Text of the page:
Palestinians rallied Thursday across the occupied West Bank to support President Mahmoud Abbas’ bid to upgrade Palestine’s status at the United Nations.
Tens of thousands took part in a march in Hebron where Palestinians waved flags from Fatah as well as Hamas to support the bid and national unity.
In Nablus, representatives of Palestinian factions and the revolutionary council of Fatah joined students and employees for a march that included Hamas officials, although the party was not officially participating.
“We carry a message to the whole world that says that we are capable of using all kinds of resistance. We are going to the UN, in order to protect our people, lands, and prisoners,” said Mahmud al-Aloul, a member of Fatah’s central committee.
In Gaza City, Fatah held its first large-scale rally in the Gaza Strip since 2007, joined by representatives of national and Islamic factions.
Fatah revolutionary council members, including Ameen Maqboul, led a march at the Rashad al-Shawa building in support of the UN bid and called for national reconciliation.
Fatah and PLO official Zakaria Al-Agha told the rally it marked the moment “the end of the division (between the West Bank and Gaza) was announced.”
After Abbas returns from the UN there will be a meeting to reform the PLO and the president will soon visit Gaza “to end the split for good,” he said.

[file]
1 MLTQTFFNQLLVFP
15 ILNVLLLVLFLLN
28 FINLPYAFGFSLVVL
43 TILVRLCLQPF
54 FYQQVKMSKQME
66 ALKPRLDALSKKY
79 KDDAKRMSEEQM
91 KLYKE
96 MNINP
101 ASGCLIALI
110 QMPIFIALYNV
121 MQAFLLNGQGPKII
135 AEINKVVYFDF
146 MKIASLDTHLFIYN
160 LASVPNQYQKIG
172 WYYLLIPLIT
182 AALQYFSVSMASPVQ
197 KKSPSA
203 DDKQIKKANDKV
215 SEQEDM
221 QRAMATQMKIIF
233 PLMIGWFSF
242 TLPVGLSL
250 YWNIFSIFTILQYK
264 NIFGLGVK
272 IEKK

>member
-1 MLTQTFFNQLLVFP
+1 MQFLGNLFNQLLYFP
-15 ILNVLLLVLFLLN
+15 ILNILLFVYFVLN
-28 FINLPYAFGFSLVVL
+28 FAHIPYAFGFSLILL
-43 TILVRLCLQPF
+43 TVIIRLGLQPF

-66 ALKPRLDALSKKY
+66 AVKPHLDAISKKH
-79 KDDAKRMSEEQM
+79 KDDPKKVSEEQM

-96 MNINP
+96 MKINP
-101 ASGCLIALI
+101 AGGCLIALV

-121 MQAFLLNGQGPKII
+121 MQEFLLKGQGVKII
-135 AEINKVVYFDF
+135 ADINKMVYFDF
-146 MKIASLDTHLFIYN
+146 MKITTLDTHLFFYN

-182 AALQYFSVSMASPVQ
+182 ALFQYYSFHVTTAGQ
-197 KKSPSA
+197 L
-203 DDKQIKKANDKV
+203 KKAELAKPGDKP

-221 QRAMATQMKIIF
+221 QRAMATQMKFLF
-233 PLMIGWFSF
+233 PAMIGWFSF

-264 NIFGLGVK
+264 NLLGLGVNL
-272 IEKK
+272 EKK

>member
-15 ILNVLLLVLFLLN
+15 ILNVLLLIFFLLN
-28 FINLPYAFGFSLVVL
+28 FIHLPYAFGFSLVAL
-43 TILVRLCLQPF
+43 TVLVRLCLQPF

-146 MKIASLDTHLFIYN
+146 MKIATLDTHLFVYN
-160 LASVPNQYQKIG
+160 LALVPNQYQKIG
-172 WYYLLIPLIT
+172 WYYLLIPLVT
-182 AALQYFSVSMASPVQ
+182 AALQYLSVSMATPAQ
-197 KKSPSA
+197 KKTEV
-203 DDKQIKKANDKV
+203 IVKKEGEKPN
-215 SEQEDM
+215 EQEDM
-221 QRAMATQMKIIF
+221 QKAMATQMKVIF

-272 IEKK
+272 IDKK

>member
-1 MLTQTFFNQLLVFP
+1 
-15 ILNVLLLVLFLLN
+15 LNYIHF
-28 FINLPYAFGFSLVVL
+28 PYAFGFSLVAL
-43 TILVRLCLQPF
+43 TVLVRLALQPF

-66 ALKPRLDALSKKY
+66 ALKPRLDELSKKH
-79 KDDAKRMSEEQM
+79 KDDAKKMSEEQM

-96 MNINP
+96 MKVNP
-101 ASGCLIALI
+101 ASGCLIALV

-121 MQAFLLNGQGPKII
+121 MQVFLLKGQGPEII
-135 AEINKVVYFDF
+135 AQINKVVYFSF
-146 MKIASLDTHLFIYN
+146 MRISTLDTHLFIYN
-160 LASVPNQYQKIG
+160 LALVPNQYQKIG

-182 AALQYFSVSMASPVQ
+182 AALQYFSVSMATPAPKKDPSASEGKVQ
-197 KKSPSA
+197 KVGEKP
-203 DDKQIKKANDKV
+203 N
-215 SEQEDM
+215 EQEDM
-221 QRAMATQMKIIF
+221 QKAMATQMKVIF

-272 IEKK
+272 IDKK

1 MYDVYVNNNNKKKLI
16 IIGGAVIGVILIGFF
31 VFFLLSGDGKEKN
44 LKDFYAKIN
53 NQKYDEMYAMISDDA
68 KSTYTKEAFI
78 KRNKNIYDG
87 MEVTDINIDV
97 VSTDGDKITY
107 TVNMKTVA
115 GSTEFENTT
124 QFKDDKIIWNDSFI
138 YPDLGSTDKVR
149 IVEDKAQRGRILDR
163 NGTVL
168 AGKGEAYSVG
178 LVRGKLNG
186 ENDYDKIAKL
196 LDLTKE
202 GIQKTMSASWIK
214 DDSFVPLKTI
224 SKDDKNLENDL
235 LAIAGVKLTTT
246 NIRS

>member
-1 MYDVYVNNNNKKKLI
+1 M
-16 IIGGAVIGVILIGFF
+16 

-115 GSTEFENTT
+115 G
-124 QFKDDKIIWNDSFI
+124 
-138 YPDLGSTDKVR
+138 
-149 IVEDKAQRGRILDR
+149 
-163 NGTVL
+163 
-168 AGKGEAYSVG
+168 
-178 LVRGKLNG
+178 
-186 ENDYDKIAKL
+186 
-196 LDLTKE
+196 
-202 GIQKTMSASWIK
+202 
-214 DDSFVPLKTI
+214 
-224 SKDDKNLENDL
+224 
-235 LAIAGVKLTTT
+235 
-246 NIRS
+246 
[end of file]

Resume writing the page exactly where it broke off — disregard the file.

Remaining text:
In New York, President Mahmoud Abbas said he was ready to address the UN General Assembly later Thursday.
“The whole world realizes that the Palestinian Authority with all its political, security, services and administrative bodies has been ready to upgrade its status for six years,” Abbas told reporters.
The president said he was determined to go to the UN despite pressure from countries opposed to the initiative and Palestinians have a right to sovereignty on what is left of their homeland.
Referring to threats from Israel and the United States, Abbas said “if the Israeli authorities want to threaten my life, they can,” because he already lives under occupation along with all Palestinians.
The European Union, meanwhile, said a Palestinian state should be fully recognized by the UN but called on Israel and the Palestinians not to undermine each other’s confidence in any peace talks.
The EU statement underscored deep divisions in 27-member bloc over its approach to solving the conflict. Roughly half are expected to vote for Palestinian statehood.
The bloc’s foreign policy chief, Catherine Ashton said in a statement: “The EU has repeatedly expressed its support and wish for Palestine to become a full member of the United Nations as part of a solution to the conflict.”
She urged both sides quickly to resume negotiations, stalled now for some two years, but warned them not to damage trust.